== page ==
Michelle Zassenhaus, City Meets Sea
As a photographer, particularly a long-exposure photographer, I’m interested in the essence of a place – the signature – which emerges when the surface ephemera give way to the underlying structure.
In cities like New York and Chicago – cluttered with people, buildings and things – the horizon is obscured. The periphery reveals the horizon, and like a cross-cut section, the nature of the ground on which the city is built.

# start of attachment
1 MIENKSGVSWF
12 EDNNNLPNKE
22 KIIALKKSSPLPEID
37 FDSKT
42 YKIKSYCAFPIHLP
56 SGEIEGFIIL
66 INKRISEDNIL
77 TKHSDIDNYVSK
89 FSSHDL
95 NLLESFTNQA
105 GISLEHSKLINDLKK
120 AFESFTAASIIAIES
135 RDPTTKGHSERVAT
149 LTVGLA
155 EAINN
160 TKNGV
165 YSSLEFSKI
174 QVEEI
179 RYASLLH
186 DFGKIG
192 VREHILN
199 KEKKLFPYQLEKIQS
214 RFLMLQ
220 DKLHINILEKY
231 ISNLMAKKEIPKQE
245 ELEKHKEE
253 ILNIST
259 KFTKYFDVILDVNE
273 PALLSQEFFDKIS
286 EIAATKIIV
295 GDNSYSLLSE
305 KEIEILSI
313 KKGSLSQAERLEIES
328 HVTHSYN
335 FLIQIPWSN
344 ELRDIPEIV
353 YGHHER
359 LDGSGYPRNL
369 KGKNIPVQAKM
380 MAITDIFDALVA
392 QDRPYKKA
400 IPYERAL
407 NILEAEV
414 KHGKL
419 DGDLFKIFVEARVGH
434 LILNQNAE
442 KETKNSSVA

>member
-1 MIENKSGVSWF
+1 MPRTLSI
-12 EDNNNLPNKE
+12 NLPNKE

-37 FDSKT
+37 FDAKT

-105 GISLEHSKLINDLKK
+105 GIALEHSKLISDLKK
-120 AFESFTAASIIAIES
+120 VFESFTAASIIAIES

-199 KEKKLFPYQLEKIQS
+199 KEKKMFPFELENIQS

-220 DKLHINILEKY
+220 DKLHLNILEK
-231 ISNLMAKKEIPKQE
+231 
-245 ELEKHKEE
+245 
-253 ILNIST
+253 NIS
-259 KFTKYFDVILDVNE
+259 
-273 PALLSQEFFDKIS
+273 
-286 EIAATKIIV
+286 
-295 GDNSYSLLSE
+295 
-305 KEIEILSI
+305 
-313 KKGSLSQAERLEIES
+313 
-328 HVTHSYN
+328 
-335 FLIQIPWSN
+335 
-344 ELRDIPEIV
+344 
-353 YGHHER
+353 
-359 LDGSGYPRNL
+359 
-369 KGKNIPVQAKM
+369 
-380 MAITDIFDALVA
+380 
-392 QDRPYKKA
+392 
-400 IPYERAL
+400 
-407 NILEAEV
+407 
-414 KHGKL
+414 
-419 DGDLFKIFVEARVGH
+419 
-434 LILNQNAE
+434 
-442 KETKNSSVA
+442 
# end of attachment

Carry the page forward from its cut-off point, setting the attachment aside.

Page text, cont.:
These images are portraits of the periphery. During exposures of [often] several minutes, what’s fleeting escapes the lens; what’s fundamental bores into the image. Much as a painter manipulates paint, I exploit the physical properties of film to tease out the subtle beauty of place.
Like portraits of people, these images are an exploration of the spaces’ essence, discrete vocabulary, mannerisms, structures, shapes, colors, climates and stories told by the elements left behind: failed piers, jetties, efforts to manage the transitions between land and water. They are also a celebration of the beautiful surprises found within the city limits at the water’s edge.